27 January Update

Hi everyone. I made some subtle changes to the blog by changing the theme to something a little more colourful. I also want to experiment with the type of content I publish on this blog. Hope you’ll enjoy it! Today I want to start one of these experiments. I want to give some regular updates on things I learned in the past week(s). Sometimes I stumble upon amazing thoughts and ideas but they don’t end up filling the pages for a huge blog post. So I never tell anyone. But they still remain useful. That’s the idea, sharing small productivity/minimalism hacks.

Here’s a small list of things I changed and/or learned in January:

  • Logging your progress within your digital notebooks is a pretty great tool to not forget half of the things you’re supposed to do (see here for further info)
  • Reading is more fun than watching YouTube
  • Algorithms (like the YouTube algorithm) don’t improve the quality of content, just the quantity
  • Bryan Lunduke (62,000 subscribers on YouTube) stated, that most promotions on social media were a waste of energy and time since his videos with thousands (to Millions) of views will only have about +10 clicks if he promotes them on social media. “Why would anyone stop scrolling through Twitter to watch a video on YouTube?”
  • 10 minutes a day for cleaning will end up saving you hours of extensive work on the weekend (at least if you have a small apartment)

5 Tips on Digital Note-Taking

1. Create a Log to capture your progress

Have you ever forgotten something important about a project? Write it down in a log and put updates about your project in there. You will never forget something important again.

For example:

2019/01/27

  • Wrote an article about digital note-taking
  • Found some helpful examples
  • Made a silly meta-joke

2. Link Pages for Reference

(This might only work in OneNote.) Wouldn’t it be great to create your own little Wikipedia for your projects and notes? Well, if you link certain words within a page to another page in another notebook, you can easily re-create this experience in OneNote yourself. This will solve the struggle of searching for something, since you cross-reference to it anyway.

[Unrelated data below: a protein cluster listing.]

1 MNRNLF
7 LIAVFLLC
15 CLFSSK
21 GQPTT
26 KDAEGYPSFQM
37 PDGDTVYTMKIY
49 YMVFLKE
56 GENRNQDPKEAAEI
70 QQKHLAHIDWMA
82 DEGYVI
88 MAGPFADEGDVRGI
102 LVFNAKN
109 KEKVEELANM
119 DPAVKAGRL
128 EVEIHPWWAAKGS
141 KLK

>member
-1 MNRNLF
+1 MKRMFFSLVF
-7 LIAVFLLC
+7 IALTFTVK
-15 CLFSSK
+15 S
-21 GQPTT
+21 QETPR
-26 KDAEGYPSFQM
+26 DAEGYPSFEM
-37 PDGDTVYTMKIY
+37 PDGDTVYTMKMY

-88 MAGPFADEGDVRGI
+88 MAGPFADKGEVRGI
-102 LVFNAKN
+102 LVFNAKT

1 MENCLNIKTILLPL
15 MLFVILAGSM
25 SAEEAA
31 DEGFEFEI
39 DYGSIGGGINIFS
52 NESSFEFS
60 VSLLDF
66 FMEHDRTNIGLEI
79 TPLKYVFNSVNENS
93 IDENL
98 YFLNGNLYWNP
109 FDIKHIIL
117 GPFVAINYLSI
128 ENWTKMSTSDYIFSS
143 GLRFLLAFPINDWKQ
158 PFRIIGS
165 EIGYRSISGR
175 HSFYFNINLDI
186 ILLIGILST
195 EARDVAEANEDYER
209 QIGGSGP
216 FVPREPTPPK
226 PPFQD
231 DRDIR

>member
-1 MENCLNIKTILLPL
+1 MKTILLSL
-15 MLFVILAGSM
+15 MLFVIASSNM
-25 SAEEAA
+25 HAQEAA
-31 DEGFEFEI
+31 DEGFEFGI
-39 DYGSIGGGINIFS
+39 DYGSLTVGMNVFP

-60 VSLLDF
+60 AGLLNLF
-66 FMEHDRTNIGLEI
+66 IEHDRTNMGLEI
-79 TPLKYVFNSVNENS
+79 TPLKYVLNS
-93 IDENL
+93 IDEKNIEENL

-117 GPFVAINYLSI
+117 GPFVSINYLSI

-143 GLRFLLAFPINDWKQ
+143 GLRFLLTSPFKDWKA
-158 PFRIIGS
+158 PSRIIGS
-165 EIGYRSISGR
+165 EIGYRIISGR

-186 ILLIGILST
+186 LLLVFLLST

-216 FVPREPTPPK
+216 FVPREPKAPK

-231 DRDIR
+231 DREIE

3. Keep It Simple!

If you take notes in lectures, you might end up with a wall of text that is discouraging to read. Keep it simple. Just write down the essentials and try to focus more on the lecturer itself. As long as you understand your notes (only YOU have to), you’re fine.

4. Create Sources-lists

Sometimes you find something interesting on the internet which might even be related to your studies. Put a link to these sources in a single page. It will save you a lot of time, especially if you have to write a paper.

5. Don’t Waste Time on Fancy Designs

You want to write down stuff, not win a designer competition. Just write those thoughts down. You’ll likely write summaries, flash cards or create other forms of learning material anyway. In the end, it doesn’t even matter *sings along Linkin Park song* *feels embarrased to use an asterisk within an article*

On (DIY) Wake-Up-Lights and Home Assistants

For thousands of years the human species woke up to the light cycle of our sun. Then we invented clocks and finally ended up with the alarm clock – a device designed to help us wake up whenever we wanted to. Cut. 21st century. We are surrounded by artifical lights that emit blue light and thus hinder our body to enter a state of relaxation. We spend longer hours awake at night, trying the best we can to fall asleep. After we finally entered the realms of our dreams, we don’t recharge as much. A phone alarm slaps our resting body out of its relaxed state back into the cold reality. Fed up with our “red alert”-like morning routine, we set the alarm half an hour before we need to leave the bed to hit the snooze button multiple times. These are desperate and depressing times. How should this misery end? Of course, with buying the latest greatest product: Wake-Up-Lights. Just kidding.

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